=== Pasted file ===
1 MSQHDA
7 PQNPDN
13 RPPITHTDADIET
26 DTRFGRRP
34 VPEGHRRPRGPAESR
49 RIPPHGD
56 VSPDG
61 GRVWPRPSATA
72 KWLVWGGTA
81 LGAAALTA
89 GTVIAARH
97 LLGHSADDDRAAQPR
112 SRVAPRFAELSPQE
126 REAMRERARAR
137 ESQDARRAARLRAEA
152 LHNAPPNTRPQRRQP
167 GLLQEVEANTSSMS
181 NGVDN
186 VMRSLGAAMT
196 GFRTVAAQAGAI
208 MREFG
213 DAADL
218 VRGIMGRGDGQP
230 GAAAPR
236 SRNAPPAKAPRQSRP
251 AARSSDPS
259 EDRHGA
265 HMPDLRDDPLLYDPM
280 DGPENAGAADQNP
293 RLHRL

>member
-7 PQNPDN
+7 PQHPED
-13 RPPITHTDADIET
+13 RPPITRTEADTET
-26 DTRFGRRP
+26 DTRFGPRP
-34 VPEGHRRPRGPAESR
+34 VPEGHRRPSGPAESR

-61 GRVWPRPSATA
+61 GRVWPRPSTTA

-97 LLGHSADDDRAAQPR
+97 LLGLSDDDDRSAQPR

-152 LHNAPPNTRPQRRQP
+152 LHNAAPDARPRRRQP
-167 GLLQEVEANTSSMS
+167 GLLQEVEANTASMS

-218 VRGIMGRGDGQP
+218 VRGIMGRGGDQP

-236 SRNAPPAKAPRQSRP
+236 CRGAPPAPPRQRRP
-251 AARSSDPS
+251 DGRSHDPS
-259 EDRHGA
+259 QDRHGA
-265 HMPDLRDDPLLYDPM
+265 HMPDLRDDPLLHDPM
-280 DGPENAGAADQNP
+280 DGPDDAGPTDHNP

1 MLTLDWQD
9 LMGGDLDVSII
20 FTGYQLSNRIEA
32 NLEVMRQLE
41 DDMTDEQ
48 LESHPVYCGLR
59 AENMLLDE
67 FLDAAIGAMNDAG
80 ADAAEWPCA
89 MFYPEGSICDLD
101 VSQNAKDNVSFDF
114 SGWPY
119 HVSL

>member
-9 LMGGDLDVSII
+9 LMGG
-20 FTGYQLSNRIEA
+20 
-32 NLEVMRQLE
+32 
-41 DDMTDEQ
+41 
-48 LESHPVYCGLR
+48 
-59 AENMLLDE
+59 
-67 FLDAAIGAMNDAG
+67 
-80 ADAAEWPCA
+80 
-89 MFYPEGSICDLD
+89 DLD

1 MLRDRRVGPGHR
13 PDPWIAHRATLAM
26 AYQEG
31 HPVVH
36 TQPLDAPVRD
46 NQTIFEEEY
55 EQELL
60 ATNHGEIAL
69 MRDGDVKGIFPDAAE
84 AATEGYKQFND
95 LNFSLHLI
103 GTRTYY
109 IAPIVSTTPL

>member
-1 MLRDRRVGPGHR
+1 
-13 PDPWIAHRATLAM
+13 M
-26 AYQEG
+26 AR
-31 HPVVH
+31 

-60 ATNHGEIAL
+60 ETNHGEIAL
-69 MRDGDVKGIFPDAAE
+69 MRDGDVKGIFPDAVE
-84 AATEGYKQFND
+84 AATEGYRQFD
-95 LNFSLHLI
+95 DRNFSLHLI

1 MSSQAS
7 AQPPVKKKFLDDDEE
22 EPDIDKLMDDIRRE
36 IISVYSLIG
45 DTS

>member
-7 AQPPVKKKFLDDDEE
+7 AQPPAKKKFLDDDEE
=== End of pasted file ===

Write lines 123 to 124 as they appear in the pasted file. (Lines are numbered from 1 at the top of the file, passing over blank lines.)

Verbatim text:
7 AQPPVKKKFLDDDEE
22 EPDIDKLMDDIRRE